Metal 3D Printing for the Machine Shop

Jul 5, 2024 | Knowledge Base

CNC machining is a cornerstone of modern manufacturing. From enhancing precision to boosting productivity, CNC machines are revolutionizing how we create complex parts with incredible accuracy. However, there are still some challenges that machine shops face on a daily basis.

Is there a way to overcome them? That’s a big yes. But instead of looking into upgrades of the current CNC machines, we’re gonna talk about how new technologies added to the CNC machine can be a game changer.

Machine Shop: Definition, main activity, functioning, and challenges

 

Definition

A machine shop is a space mostly dedicated to subtractive manufacturing. CNC machine operators use a variety of tools to shape, cut and transform materials such as metal, plastic or composites, creating parts and components with high precision.

A machine shop can range in size from a small family business (known in the US as a “mom & pop shop” or “job shop”) to a medium or large enterprise.

Small workshopMedium workshopLarge workshop

1 location

Between 1 – 5 CNCs

1 location

Between 5 – 30 CNCs

1 or multiple locations

More than 30 CNCs

Main activity

Machine shops play a crucial role in the manufacture of complex parts. They offer a multitude of services and production often includes cutting, forming, drilling, drilling, finishing and other metalworking-related processes. These processes are essential for producing components to the exact dimensions and tolerances required in industries such as aerospace, automotive and construction.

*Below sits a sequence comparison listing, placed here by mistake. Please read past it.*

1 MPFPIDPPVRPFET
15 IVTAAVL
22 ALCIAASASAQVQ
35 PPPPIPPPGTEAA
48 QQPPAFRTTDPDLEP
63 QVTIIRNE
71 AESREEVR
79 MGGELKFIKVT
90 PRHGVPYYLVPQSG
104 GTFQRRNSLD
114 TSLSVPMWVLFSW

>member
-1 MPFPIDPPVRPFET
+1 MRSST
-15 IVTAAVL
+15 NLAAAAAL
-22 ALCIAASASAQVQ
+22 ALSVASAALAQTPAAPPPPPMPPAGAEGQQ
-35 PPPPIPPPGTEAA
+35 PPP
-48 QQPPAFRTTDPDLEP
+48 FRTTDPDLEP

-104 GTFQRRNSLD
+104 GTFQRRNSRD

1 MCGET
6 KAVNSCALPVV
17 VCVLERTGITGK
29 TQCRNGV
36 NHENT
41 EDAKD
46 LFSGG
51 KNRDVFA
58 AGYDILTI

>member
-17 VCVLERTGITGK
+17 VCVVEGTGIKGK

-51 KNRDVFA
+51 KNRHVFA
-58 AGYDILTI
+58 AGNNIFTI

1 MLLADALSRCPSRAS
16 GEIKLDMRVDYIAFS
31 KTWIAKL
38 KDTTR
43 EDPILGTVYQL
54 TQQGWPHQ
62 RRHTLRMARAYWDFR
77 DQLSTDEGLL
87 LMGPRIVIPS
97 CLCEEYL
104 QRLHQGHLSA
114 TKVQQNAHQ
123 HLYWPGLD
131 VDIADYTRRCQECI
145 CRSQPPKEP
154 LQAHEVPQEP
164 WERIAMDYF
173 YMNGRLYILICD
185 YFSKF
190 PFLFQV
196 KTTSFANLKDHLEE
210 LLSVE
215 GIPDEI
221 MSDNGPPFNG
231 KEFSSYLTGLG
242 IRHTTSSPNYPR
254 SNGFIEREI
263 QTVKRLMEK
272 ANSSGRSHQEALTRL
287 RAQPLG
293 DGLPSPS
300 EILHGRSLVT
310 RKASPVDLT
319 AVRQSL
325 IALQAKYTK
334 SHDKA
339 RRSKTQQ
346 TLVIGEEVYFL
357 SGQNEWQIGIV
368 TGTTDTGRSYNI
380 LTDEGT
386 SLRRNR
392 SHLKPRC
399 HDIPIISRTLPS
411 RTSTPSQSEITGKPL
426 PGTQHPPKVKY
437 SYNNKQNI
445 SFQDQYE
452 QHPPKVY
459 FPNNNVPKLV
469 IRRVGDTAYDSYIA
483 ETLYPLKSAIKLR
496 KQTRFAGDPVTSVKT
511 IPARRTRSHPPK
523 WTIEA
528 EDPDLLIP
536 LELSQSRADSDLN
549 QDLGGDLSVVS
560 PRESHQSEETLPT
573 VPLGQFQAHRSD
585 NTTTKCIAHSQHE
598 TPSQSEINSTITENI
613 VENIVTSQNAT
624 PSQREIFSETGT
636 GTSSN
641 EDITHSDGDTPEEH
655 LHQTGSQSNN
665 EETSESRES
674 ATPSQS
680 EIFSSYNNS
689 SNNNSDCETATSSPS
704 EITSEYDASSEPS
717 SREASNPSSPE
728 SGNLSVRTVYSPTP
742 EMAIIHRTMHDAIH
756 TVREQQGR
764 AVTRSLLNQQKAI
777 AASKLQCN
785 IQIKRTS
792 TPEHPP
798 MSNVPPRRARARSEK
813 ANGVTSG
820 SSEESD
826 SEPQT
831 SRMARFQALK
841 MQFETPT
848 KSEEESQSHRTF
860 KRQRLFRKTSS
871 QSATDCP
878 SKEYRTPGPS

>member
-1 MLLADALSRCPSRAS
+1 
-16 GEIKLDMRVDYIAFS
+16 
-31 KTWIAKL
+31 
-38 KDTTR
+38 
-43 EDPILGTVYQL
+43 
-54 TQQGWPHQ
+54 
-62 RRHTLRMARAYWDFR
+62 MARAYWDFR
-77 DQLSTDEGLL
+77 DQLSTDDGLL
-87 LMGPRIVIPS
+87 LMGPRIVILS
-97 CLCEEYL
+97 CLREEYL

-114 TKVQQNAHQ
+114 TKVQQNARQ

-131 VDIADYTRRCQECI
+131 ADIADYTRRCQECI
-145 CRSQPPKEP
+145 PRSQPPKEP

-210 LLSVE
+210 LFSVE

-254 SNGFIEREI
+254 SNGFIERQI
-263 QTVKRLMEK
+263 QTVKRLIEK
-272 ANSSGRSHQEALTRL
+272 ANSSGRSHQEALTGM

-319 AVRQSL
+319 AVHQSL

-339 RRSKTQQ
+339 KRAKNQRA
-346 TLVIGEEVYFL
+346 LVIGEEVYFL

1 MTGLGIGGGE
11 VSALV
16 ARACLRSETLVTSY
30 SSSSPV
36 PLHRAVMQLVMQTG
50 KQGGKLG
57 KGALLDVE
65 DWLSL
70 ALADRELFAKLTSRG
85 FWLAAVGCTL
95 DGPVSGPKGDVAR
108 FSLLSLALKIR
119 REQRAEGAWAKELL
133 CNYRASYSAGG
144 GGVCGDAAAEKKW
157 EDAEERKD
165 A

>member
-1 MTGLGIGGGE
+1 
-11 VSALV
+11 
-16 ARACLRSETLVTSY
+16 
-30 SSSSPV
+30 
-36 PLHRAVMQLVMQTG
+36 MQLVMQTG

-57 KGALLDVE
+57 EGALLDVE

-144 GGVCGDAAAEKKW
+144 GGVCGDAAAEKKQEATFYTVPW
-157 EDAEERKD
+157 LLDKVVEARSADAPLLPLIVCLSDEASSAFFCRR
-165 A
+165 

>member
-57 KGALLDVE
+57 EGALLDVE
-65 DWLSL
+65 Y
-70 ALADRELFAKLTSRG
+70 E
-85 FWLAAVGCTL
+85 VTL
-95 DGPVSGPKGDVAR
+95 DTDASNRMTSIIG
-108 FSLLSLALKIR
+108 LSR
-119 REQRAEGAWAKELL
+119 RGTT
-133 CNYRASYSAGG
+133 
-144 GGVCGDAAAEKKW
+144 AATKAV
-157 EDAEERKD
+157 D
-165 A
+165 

Parts produced in these workshops can range from prototypes and tooling to final components, which are sold to customers in a variety of industries. Machine tools used include lathes, machining centres, drilling machines, welding equipment and grinding machines, many of which are CNC (computer numerical control) controlled.

In addition, other processes such as heat treatment, electroplating or painting are usually carried out in separate facilities. The machining shop generally has a warehouse for raw materials (bars and billets) and finished products, and the traceability of these will depend on the industries to which they are supplied.

Challenges faced by Machine Shops today

The main challenges faced by machine shops include:

  • Long lead times and warehousing of expensive materials before receiving official orders from customers.
  • Interruptions in production due to the need to manufacture work holding and internal fixtures.
  • Available space, which is compromised by the number of material blocks to be stored in Warehouse.
  • Rejection of jobs involving complex parts that could not be manufactured using traditional machine shop methods or materials that are difficult to machine.